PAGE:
Trump nominee for attorney general asserts his independence
At issue for Democratic senators is whether Mr Barr can oversee without bias or interference the final stages of Mr Mueller’s probe.
President Donald Trump’s nominee for attorney general has asserted independence from the White House.
William Barr said he believed that Russia had tried to interfere in the 2016 presidential election, that the special counsel investigation shadowing President Trump is not a witch hunt and that his predecessor was right to recuse himself from the probe.
The comments by Mr Barr at his Senate confirmation hearing departed from President Trump’s own views and underscored Mr Barr’s efforts to reassure Democrats that he will not be a loyalist to a president who has appeared to demand it from law enforcement.
You must have the integrity, the strength, and the fortitude to tell the president no, regardless of the consequences.— Senate Democrats (@SenateDems) January 15, 2019
In short, he must be willing to defend the independence of the Justice Department.
—@SenFeinstein to Trump Attorney General nominee William Barr pic.twitter.com/zxhgy1EkaC
Some Democrats are concerned about that possibility, citing a memo Mr Barr wrote to the Justice Department before his nomination in which he criticised special counsel Robert Mueller’s Russia investigation for the way it was looking into whether President Trump had obstructed justice.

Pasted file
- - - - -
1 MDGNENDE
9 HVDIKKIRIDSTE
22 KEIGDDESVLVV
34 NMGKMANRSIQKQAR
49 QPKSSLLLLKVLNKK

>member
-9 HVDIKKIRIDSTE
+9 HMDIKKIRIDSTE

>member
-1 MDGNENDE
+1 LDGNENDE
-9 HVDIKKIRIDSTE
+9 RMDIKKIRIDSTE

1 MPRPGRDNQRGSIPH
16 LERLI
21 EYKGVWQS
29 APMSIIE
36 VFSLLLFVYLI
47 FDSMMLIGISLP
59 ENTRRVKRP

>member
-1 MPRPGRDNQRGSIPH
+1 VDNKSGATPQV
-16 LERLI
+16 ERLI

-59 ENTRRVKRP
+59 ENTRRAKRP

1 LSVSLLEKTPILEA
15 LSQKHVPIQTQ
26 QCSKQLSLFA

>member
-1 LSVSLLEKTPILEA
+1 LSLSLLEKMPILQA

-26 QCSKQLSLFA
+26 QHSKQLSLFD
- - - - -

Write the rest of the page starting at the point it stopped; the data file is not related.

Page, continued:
Sen Dianne Feinstein of California, top Democrat on the Senate Judiciary Committee, told Mr Barr the memo showed “a determined effort, I thought, to undermine Bob Mueller”.
The nominee told senators he was merely trying to warn Justice Department officials against “stretching a statute” to conclude that the president had obstructed justice.
President Trump has repeatedly slammed Mr Mueller’s investigation, calling it a “witch hunt”, and lambasted and ultimately pushed out his first attorney general, Jeff Sessions, for removing himself from the matter because of his work with the 2016 Trump campaign.
“I will not be bullied into doing anything that I think is wrong, whether it be by editorial boards, Congress or the president,” Mr Barr told senators on the Judiciary Committee.
He said that, at 68 years old and partially retired, “I feel that I’m in a position in life where I can do the right thing and not really care about the consequences”.
Mr Barr repeatedly praised Mr Mueller, who has been investigating whether the Trump campaign coordinated with the Kremlin to sway the election, and said he would not undermine his work.
He called him a friend of 30 years and said he could not imagine that Mr Mueller would do anything that would justify his firing.
“I don’t believe Mr Mueller would be involved in a witch hunt,” he said when asked by the Republican chairman of the committee, Sen Lindsey Graham of South Carolina.
At issue for Democratic senators is whether Mr Barr can oversee without bias or interference the final stages of Mr Mueller’s probe into potential ties between Russia and the 2016 Trump campaign.
Ms Feinstein said the nominee’s past rhetoric in support of expansive presidential powers “raises a number of serious questions about your views on executive authority and whether the president is, in fact, above the law”.
Mr Barr would oversee the final stages of the investigation. He said he would consult with ethics officials on whether he would need to recuse because of a critical unsolicited memo to the Justice Department last year, but the decision would be ultimately his.